PROJECT TITLE :
A Comparison of Small-Area Population Estimation Techniques Using Built-Area and Height Data, Riyadh, Saudi Arabia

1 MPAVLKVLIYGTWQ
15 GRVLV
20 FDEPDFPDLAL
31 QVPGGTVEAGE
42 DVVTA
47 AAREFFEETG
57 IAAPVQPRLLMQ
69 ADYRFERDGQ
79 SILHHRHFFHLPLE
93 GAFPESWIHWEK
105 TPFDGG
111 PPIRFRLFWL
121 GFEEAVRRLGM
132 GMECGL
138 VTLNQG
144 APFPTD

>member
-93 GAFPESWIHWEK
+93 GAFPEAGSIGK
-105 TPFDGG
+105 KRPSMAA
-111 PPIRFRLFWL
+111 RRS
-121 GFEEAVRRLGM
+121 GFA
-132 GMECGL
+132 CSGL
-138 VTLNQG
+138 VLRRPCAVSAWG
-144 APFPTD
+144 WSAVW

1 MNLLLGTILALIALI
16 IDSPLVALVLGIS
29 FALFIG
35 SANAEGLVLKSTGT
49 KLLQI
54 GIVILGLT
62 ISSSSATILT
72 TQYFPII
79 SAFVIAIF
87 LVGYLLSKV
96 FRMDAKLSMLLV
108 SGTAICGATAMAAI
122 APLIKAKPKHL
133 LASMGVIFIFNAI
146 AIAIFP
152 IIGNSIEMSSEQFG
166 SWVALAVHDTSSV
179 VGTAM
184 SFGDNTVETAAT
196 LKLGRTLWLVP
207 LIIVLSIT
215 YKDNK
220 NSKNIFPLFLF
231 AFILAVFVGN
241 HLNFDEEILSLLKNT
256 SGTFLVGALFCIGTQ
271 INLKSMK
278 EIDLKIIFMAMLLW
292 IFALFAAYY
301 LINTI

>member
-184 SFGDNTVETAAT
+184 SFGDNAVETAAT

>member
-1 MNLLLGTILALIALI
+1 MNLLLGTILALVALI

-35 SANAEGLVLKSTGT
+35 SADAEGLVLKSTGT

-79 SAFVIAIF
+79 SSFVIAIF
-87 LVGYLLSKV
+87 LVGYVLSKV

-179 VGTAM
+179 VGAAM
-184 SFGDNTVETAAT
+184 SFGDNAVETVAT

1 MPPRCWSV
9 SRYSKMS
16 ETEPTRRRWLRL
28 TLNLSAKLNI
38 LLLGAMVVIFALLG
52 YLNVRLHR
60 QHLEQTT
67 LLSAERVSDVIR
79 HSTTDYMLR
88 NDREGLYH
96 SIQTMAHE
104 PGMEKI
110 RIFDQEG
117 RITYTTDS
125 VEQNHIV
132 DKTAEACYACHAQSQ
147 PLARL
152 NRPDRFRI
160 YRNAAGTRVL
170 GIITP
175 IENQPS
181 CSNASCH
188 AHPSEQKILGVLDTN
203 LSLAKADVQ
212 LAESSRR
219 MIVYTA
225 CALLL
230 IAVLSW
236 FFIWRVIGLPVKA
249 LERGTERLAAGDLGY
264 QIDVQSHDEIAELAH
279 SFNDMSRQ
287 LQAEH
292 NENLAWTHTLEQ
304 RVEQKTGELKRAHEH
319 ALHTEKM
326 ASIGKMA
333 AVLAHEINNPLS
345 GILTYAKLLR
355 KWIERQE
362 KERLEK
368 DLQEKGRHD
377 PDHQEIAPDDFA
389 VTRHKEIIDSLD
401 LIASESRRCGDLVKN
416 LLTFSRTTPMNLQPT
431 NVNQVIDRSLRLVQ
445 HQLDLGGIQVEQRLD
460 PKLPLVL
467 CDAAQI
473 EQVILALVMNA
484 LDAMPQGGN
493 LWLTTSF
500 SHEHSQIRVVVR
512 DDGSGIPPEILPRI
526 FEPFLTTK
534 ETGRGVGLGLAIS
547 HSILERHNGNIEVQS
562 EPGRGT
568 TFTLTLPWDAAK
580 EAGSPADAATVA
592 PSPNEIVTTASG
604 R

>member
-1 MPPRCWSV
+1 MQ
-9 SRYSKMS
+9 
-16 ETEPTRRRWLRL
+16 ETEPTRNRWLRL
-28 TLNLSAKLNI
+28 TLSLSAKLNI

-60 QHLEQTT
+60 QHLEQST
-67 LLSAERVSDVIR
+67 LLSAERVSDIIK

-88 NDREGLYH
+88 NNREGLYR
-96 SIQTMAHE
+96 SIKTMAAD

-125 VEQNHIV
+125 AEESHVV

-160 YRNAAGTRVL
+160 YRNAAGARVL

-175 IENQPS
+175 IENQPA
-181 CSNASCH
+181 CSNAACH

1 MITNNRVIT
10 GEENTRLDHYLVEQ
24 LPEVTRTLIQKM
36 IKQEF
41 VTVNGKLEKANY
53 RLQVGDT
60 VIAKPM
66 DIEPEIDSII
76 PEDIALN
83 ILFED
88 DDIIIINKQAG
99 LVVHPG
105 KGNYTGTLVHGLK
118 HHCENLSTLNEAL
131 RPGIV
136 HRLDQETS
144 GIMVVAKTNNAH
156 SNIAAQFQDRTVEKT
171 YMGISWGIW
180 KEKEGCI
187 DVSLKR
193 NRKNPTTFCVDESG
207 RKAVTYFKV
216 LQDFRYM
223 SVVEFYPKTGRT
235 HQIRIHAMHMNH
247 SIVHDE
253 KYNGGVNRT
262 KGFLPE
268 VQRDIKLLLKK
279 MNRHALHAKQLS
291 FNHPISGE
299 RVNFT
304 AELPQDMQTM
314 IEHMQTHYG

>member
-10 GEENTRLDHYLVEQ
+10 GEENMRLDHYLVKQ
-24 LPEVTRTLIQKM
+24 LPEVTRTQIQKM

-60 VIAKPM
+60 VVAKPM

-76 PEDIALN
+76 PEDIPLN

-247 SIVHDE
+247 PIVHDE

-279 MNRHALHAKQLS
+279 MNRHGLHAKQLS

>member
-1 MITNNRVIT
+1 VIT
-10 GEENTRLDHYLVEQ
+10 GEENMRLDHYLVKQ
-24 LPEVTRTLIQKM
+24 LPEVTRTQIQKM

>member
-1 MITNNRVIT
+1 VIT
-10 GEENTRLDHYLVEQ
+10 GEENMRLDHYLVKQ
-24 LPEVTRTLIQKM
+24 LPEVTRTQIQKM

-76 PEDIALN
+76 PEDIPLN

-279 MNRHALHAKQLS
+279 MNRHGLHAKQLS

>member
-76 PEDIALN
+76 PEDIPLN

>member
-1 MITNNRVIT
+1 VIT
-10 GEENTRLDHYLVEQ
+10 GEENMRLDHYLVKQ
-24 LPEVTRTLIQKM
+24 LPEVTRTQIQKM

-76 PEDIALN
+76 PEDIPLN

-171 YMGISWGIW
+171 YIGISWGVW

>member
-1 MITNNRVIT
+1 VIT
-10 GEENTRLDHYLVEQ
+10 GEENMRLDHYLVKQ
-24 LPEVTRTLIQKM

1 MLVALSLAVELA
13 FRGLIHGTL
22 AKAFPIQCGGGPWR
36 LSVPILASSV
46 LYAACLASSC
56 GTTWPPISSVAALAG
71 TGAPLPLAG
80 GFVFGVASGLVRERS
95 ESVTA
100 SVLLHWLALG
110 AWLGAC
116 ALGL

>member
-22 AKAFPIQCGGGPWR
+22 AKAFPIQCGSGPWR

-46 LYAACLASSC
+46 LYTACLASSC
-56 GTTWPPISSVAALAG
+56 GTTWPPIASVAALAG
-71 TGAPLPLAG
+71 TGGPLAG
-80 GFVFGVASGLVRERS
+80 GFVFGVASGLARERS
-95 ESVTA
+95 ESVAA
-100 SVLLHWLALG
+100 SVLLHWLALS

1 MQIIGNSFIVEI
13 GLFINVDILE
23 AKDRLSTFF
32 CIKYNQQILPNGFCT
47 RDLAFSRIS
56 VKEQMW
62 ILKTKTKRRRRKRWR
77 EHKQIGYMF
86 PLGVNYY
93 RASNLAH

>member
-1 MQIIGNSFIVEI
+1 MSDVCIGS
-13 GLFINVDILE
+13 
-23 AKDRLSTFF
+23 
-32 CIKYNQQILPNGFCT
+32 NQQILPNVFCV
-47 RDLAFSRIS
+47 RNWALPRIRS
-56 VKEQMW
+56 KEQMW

Little-area population estimation is vital for several applications. This paper explores the usefulness of Landsat $bf ETM + $ information, remotely sensed height data, census population, and dwelling unit knowledge to produce small-area population estimates. Riyadh, Saudi Arabia was selected as a appropriate space to test a collection of methods for population downscaling. 2 broad approaches were applied: one) statistical modeling and a couple of) areal interpolation. With regard to statistical modeling, regression through the origin was used to model the relationship between density of dwelling units and engineered area proportion at the block level and therefore the coefficients were used to downscale the density of dwelling units to the parcel level. Areal interpolation with ancillary knowledge (dasymetric mapping) used the block and parcel levels as the source and target zones, respectively. The population distribution was then estimated primarily based on the average population per dwelling unit. Eight models were developed and tested. A standard regression model, using solely designed space as a covariate, was used as a benchmark and compared with the more sophisticated models. Remotely sensed height data were used to: 1) create number of floors; two) classify the built space into different categories; and 3) increase the user’s accuracy of the engineered area. It was found that remotely sensed height information were helpful to elucidate the variation within the dependent variable across the chosen study space. Dasymetric mapping was applied so as to provide a comparison, while acknowledging that the tactic uses population knowledge not offered in the regression approach.
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